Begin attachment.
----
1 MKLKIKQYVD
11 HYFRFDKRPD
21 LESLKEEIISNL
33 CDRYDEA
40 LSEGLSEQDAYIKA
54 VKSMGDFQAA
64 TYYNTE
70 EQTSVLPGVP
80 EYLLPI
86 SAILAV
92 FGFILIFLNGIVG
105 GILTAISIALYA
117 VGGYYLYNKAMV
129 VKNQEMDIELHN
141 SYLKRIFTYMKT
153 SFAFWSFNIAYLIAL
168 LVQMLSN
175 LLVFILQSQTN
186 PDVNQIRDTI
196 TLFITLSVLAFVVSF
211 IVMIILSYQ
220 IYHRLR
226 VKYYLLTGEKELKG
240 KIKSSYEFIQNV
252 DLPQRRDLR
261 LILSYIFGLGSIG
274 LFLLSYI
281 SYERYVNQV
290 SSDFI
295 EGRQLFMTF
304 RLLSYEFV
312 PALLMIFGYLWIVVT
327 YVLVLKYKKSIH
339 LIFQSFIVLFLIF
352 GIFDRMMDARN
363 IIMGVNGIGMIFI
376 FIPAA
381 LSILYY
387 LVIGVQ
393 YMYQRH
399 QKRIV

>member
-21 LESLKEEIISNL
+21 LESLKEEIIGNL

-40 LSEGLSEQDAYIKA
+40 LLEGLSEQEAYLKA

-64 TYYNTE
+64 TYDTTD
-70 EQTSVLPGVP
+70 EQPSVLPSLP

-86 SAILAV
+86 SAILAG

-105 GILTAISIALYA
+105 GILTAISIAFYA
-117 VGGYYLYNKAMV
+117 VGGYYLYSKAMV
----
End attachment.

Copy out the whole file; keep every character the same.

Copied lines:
1 MKLKIKQYVD
11 HYFRFDKRPD
21 LESLKEEIISNL
33 CDRYDEA
40 LSEGLSEQDAYIKA
54 VKSMGDFQAA
64 TYYNTE
70 EQTSVLPGVP
80 EYLLPI
86 SAILAV
92 FGFILIFLNGIVG
105 GILTAISIALYA
117 VGGYYLYNKAMV
129 VKNQEMDIELHN
141 SYLKRIFTYMKT
153 SFAFWSFNIAYLIAL
168 LVQMLSN
175 LLVFILQSQTN
186 PDVNQIRDTI
196 TLFITLSVLAFVVSF
211 IVMIILSYQ
220 IYHRLR
226 VKYYLLTGEKELKG
240 KIKSSYEFIQNV
252 DLPQRRDLR
261 LILSYIFGLGSIG
274 LFLLSYI
281 SYERYVNQV
290 SSDFI
295 EGRQLFMTF
304 RLLSYEFV
312 PALLMIFGYLWIVVT
327 YVLVLKYKKSIH
339 LIFQSFIVLFLIF
352 GIFDRMMDARN
363 IIMGVNGIGMIFI
376 FIPAA
381 LSILYY
387 LVIGVQ
393 YMYQRH
399 QKRIV

>member
-21 LESLKEEIISNL
+21 LESLKEEIIGNL

-40 LSEGLSEQDAYIKA
+40 LLEGLSEQEAYLKA

-64 TYYNTE
+64 TYDTTD
-70 EQTSVLPGVP
+70 EQPSVLPSLP

-86 SAILAV
+86 SAILAG

-105 GILTAISIALYA
+105 GILTAISIAFYA
-117 VGGYYLYNKAMV
+117 VGGYYLYSKAMV